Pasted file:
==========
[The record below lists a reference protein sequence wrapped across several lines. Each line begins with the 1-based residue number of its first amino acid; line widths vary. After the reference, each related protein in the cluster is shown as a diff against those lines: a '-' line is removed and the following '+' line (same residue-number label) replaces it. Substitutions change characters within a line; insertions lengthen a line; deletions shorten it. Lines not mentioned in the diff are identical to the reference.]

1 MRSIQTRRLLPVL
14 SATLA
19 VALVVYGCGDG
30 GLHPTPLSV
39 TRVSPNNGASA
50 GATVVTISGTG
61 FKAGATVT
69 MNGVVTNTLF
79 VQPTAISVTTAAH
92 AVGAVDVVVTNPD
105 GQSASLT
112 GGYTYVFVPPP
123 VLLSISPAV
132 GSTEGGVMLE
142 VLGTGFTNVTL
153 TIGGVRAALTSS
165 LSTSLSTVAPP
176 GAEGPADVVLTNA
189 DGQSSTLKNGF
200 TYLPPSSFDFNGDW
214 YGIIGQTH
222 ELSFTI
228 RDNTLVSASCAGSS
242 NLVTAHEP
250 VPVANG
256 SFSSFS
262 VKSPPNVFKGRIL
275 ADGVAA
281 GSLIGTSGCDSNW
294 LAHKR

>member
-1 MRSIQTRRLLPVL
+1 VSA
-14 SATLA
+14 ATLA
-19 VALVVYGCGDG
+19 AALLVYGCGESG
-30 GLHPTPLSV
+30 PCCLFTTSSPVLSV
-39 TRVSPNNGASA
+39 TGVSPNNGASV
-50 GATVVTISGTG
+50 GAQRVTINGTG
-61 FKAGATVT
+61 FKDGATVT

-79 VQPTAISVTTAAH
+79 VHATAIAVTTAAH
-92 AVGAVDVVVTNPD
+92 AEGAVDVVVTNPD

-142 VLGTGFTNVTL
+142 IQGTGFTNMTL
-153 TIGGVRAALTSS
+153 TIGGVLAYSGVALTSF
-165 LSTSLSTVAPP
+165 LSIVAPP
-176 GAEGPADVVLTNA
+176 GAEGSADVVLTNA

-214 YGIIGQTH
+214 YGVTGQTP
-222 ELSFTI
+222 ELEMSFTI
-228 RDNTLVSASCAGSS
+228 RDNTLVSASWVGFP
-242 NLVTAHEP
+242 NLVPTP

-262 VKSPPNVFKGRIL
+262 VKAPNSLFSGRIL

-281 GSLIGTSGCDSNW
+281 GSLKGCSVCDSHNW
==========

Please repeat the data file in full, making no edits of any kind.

[The record below lists a reference protein sequence wrapped across several lines. Each line begins with the 1-based residue number of its first amino acid; line widths vary. After the reference, each related protein in the cluster is shown as a diff against those lines: a '-' line is removed and the following '+' line (same residue-number label) replaces it. Substitutions change characters within a line; insertions lengthen a line; deletions shorten it. Lines not mentioned in the diff are identical to the reference.]

1 MRSIQTRRLLPVL
14 SATLA
19 VALVVYGCGDG
30 GLHPTPLSV
39 TRVSPNNGASA
50 GATVVTISGTG
61 FKAGATVT
69 MNGVVTNTLF
79 VQPTAISVTTAAH
92 AVGAVDVVVTNPD
105 GQSASLT
112 GGYTYVFVPPP
123 VLLSISPAV
132 GSTEGGVMLE
142 VLGTGFTNVTL
153 TIGGVRAALTSS
165 LSTSLSTVAPP
176 GAEGPADVVLTNA
189 DGQSSTLKNGF
200 TYLPPSSFDFNGDW
214 YGIIGQTH
222 ELSFTI
228 RDNTLVSASCAGSS
242 NLVTAHEP
250 VPVANG
256 SFSSFS
262 VKSPPNVFKGRIL
275 ADGVAA
281 GSLIGTSGCDSNW
294 LAHKR

>member
-1 MRSIQTRRLLPVL
+1 VSA
-14 SATLA
+14 ATLA
-19 VALVVYGCGDG
+19 AALLVYGCGESG
-30 GLHPTPLSV
+30 PCCLFTTSSPVLSV
-39 TRVSPNNGASA
+39 TGVSPNNGASV
-50 GATVVTISGTG
+50 GAQRVTINGTG
-61 FKAGATVT
+61 FKDGATVT

-79 VQPTAISVTTAAH
+79 VHATAIAVTTAAH
-92 AVGAVDVVVTNPD
+92 AEGAVDVVVTNPD

-142 VLGTGFTNVTL
+142 IQGTGFTNMTL
-153 TIGGVRAALTSS
+153 TIGGVLAYSGVALTSF
-165 LSTSLSTVAPP
+165 LSIVAPP
-176 GAEGPADVVLTNA
+176 GAEGSADVVLTNA

-214 YGIIGQTH
+214 YGVTGQTP
-222 ELSFTI
+222 ELEMSFTI
-228 RDNTLVSASCAGSS
+228 RDNTLVSASWVGFP
-242 NLVTAHEP
+242 NLVPTP

-262 VKSPPNVFKGRIL
+262 VKAPNSLFSGRIL

-281 GSLIGTSGCDSNW
+281 GSLKGCSVCDSHNW